This thought swirls in your mind, forming a maelstrom of doubt.

Now, because the person (rather, your idea of them) only ever lived in your mind, this kind of confusion can shake your faith in them. Make you doubt their trustworthiness as a partner.

You don’t have enough data to be confident that this was just an aberration… so everything is called into doubt.

Uncertainty spells danger. A hardwired association that has kept humanity going for millennia.

This danger triggers your fight or flight response. This is where your Amygdala (responsible for your fear responses) which lives in your Basal Ganglia, an ancient part of the brain, forces you into a primal survival mode.

Getting to safety

You pull away, removing yourself from the danger. The first reflex. Stay Alive – Above all else.

This distance causes the other person to have a similar response to you, why is this happening, what caused it, doubt, doubt, doubt. 

Now we have a feedback loop. Each person pushed to greater and greater extremes by the reactions of the other. Exacerbating the situation with every loop. These extremes are ‘out of character’ and further reaffirm your conclusion that you never really knew them at all.

Mostly because you only knew a part of them, you hadn’t had the time or the opportunity to see them in difficult and trying circumstances.

These trials and tribulations can be a key factor in the longevity of a relationship… things will be difficult at times, and if people behave ‘uncharacteristically’ in those times you really want to have included that in your mental model.

The feedback loop reaches a head. You have pushed each other into realms of enmity instead of the lover paradigm you had previously established.

If you enter into these valleys of despair it is likely you will form a new model, a far more disparaging view of them.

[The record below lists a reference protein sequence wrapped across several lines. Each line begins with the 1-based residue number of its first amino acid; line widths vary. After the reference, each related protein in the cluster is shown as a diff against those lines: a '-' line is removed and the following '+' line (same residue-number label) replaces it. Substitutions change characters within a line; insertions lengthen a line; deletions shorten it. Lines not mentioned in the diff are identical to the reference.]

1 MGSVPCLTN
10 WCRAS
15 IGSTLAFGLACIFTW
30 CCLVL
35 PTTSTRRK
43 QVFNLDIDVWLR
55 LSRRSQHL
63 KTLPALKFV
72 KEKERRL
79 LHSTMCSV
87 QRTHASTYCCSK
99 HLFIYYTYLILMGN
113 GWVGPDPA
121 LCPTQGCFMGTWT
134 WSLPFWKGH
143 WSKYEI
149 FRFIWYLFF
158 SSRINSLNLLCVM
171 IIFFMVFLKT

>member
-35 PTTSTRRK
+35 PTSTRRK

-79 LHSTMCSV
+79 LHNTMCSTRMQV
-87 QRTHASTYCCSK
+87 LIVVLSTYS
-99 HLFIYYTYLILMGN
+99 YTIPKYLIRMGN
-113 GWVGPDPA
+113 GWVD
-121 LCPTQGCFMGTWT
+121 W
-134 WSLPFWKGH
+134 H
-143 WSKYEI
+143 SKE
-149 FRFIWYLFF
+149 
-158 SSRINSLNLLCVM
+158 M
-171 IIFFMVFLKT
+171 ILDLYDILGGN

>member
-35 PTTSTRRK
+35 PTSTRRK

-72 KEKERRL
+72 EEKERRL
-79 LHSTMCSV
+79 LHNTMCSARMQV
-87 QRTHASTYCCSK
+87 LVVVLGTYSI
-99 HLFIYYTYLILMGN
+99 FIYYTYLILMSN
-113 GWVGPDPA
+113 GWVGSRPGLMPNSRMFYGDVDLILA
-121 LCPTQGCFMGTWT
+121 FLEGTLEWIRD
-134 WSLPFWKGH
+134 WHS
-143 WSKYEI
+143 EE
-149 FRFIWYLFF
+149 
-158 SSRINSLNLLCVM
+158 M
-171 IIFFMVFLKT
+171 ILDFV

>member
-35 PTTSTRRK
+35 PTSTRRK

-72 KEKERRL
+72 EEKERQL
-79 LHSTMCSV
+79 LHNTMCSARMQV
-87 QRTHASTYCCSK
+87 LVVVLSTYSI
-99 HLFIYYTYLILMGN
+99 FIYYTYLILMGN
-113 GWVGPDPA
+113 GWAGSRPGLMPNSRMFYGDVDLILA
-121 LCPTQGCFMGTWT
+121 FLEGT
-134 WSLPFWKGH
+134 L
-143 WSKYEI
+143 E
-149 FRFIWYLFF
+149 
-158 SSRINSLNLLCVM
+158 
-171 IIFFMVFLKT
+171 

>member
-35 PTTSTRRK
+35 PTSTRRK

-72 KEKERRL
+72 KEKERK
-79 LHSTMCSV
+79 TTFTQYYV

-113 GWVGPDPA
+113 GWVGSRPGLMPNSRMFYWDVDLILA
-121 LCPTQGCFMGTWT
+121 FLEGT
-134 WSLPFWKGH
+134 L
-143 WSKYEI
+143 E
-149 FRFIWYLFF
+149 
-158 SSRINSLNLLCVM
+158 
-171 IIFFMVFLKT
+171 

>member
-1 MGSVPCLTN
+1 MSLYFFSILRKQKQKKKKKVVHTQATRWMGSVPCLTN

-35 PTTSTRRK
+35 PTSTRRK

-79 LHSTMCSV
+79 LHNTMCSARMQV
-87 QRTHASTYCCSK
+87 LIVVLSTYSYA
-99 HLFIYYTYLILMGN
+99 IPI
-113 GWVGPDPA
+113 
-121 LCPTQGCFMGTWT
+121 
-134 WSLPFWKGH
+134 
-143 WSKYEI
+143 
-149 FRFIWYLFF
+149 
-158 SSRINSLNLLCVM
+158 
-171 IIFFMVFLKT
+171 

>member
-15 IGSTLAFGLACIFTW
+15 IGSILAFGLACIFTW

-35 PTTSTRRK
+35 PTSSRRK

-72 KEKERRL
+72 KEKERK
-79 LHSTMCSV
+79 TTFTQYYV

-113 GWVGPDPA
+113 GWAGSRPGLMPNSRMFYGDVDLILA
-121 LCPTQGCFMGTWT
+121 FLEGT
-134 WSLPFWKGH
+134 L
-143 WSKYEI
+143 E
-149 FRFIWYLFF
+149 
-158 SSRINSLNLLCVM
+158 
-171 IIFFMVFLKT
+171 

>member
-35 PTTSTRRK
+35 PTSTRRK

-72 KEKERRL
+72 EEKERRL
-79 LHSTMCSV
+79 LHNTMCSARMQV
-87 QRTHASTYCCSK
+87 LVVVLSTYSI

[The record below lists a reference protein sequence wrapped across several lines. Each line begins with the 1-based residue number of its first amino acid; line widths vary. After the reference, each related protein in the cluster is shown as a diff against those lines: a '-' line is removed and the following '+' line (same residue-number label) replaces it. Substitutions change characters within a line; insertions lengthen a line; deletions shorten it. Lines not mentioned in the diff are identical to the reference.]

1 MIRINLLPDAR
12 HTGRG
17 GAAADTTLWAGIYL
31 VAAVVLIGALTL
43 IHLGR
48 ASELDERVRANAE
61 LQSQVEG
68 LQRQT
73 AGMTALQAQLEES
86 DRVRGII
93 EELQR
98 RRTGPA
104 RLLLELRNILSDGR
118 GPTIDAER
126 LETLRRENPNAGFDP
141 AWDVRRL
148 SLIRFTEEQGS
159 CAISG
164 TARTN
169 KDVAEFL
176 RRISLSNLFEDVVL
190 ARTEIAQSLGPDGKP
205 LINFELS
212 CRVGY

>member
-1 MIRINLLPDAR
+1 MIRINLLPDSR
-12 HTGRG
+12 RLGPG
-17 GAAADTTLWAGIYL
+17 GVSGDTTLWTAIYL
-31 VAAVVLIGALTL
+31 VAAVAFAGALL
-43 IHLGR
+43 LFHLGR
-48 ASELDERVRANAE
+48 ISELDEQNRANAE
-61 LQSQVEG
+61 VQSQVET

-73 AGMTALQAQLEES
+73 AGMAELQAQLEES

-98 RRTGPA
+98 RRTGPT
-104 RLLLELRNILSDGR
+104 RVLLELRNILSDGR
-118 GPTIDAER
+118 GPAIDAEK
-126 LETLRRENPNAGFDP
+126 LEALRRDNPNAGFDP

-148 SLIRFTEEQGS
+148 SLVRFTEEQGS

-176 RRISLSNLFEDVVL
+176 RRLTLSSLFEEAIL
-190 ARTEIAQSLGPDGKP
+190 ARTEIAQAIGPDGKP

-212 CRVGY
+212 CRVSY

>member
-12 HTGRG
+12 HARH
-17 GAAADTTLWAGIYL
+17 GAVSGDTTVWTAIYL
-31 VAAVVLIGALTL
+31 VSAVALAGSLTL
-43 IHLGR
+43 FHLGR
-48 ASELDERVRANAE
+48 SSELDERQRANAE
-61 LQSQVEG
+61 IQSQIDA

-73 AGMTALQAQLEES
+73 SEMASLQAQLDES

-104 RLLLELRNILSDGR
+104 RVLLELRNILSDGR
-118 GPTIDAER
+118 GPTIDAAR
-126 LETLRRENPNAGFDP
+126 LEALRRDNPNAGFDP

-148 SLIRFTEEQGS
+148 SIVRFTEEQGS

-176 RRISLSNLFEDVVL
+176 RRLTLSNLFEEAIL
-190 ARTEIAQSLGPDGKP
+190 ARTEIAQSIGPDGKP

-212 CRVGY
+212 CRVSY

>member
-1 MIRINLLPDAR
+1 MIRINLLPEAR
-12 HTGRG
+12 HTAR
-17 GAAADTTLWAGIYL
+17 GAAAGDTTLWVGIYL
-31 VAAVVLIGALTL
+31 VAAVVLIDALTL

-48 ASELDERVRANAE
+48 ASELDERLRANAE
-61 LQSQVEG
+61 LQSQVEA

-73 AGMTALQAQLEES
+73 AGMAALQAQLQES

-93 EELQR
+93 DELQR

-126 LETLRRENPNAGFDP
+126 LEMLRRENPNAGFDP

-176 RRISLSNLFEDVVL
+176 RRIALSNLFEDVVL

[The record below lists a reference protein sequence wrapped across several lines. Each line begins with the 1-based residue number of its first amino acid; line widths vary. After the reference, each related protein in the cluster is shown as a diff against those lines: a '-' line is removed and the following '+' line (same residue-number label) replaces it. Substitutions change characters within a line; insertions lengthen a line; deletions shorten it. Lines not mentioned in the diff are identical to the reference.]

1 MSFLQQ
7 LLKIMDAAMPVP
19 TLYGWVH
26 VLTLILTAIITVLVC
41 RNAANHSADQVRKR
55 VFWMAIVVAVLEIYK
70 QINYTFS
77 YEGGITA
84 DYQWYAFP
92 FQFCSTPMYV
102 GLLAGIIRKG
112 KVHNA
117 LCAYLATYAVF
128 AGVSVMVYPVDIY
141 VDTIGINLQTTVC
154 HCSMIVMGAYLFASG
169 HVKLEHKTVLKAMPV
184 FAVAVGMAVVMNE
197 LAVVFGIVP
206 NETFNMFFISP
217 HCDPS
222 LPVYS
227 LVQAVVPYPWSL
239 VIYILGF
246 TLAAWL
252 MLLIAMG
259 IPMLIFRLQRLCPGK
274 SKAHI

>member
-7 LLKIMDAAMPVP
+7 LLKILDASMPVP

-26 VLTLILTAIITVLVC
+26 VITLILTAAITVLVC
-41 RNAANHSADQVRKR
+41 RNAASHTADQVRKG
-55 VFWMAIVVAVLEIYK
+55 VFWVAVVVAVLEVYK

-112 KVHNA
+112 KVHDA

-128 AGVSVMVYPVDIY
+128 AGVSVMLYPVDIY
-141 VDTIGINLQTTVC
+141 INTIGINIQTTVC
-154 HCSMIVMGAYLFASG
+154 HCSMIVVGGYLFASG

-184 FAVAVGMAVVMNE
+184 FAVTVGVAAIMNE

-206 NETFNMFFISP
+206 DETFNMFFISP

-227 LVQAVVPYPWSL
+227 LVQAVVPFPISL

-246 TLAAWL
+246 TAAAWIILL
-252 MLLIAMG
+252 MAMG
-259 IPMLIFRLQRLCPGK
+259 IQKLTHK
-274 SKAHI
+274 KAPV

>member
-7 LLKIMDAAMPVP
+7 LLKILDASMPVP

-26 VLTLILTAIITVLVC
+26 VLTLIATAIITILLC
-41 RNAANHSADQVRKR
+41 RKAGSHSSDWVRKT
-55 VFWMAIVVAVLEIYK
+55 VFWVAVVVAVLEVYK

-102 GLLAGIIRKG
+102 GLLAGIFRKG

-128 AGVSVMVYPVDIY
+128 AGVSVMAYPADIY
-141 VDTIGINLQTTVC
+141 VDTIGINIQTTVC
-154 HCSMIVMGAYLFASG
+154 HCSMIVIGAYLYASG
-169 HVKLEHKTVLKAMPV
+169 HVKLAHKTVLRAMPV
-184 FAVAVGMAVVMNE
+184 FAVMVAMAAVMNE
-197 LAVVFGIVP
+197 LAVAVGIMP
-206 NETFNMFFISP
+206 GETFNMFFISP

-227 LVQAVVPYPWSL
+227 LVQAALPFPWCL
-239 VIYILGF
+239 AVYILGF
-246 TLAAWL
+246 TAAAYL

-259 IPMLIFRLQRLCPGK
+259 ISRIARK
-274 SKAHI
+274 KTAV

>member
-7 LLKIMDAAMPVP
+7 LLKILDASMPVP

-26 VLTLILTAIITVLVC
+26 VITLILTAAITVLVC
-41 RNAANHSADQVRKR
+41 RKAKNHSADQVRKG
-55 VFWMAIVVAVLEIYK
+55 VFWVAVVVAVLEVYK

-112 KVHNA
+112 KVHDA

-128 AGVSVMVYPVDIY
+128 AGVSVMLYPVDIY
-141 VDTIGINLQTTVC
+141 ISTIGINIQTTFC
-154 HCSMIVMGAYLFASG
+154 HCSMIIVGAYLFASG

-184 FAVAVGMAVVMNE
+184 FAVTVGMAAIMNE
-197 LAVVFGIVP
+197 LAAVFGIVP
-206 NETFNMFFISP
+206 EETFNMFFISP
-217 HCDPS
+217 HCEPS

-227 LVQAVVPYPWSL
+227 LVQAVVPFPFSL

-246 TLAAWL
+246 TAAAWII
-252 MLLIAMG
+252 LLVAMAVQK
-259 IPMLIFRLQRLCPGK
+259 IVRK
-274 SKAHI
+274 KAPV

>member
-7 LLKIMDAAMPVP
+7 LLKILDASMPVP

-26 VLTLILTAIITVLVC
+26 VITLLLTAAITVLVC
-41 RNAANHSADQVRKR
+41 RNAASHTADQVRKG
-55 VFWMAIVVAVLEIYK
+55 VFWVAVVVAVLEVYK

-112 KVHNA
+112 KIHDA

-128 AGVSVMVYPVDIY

This is game over.

Is this the end?

At this point you move into end-game mode, either accepting your fate with a patient resignation or deciding that this is not your fate and you will move on from them.

This is of course not the only way relationships end, it’s a simplified exploration at what stops a relationship in its tracks in the moderately early days.

It’s the betrayal of trust: Explosive. Not necessarily that they betrayed you, but that their reality betrayed your expectations you had set in your view of them.

Really, you were just wrong. 

Maybe they hid part of themselves, maybe you were blinded by the passion of it all but as the infatuation wears off you start to see where you misjudged them.

At this point, it becomes about how you react. 

You will have been wrong at times, people act differently in the beginning. It’s more conscious, more deliberate. An attempt to impress. It’s when the facade slips that you have a choice.

Your reflexes will tell you to avoid the risk.

But you can choose to reconcile this new behaviour into your view of them. Assuming it is not a really damning trait. Furthermore, people change over time as well. But, given the short time-horizon we’re discussing here, it’s unlikely this will be a large part of it. That’s more what causes people to drift apart over time.

A shot at redemption?

Given you adapt and adjust gradually over time, and with an honest conduit of communication with your partner, you can relearn parts of their character.

As long as these new aspects are reconcilable with what you’re looking for or what you’re willing to live with then you can weather the more urgent reflex to run or fight.

Recognising this process exists doesn’t mean you need to analyse those around you, it isn’t a conscious process. Rather it is that being aware allows you to distance yourself from the reflex. 

To avoid the step that leads to the combustion of what you’re building, unnecessarily.

“You can’t be hurt if you preemptively hurt the other first” is a ‘safe’ way to live, but a lonely one, to be sure. 

Just see if you need to move a pillar instead of demolishing the whole building.